VATICAN CITY (Reuters) - Pope Francis plans to visit Armenia in June, the Vatican said on Friday, a trip that could upset Turkey if he again describes the century-old massacres of Christian Armenians as a genocide.
The Vatican spokesman said Francis would visit Armenia, for several days, most likely at the end of June, but the exact dates had not yet been set.
The pope triggered a row with Turkey almost a year ago when he said the killing of up to 1.5 million Armenians in World War One was “the first genocide of the 20th century”, days before commemorations to mark the centennial of the massacres.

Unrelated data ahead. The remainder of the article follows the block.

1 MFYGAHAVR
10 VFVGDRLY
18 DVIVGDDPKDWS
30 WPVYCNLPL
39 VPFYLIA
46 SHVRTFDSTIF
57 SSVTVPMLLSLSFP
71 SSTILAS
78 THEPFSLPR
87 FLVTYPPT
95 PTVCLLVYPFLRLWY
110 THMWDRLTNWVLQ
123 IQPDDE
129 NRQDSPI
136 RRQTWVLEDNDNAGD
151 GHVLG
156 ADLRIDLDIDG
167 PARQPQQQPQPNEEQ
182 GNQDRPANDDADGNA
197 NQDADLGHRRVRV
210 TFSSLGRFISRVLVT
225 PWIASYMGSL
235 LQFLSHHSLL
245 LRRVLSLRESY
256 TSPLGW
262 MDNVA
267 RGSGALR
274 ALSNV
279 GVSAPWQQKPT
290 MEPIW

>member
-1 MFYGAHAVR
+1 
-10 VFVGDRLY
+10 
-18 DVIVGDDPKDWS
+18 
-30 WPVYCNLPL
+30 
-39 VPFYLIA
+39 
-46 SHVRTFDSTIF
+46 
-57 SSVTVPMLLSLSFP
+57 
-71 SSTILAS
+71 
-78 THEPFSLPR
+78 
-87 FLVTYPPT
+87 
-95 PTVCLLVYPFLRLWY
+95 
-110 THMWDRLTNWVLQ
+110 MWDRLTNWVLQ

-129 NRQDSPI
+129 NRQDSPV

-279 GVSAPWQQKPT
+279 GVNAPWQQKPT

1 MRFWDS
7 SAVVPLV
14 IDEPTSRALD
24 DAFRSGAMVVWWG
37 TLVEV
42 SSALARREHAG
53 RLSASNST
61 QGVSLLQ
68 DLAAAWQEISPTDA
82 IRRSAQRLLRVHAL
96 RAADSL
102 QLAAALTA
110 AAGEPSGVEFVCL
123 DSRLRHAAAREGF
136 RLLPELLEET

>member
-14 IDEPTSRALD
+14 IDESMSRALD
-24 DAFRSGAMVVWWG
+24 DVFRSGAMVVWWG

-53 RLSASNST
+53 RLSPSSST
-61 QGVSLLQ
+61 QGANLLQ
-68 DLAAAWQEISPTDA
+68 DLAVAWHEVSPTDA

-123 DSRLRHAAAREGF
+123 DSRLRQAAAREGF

Muslim Turkey recalled its ambassador to the Vatican in protest and he stayed away for 10 months - a very long absence in diplomatic terms.
Turkey accepts that many Christian Armenians were killed in clashes with Ottoman soldiers when Armenians lived in the empire ruled from Istanbul, but denies hundreds of thousands were killed and that this amounted to genocide.
An overwhelming majority of Turks reject the accusation of genocide. The issue continues to thwart efforts to re-open diplomatic ties with neighbouring Armenia, and their 300-km (190-mile) border has been closed for two decades.
Pope John Paul visited Armenia in 2001.
Reporting by Philip Pullella; Editing by Andrew Heavens
Our Standards: The Thomson Reuters Trust Principles.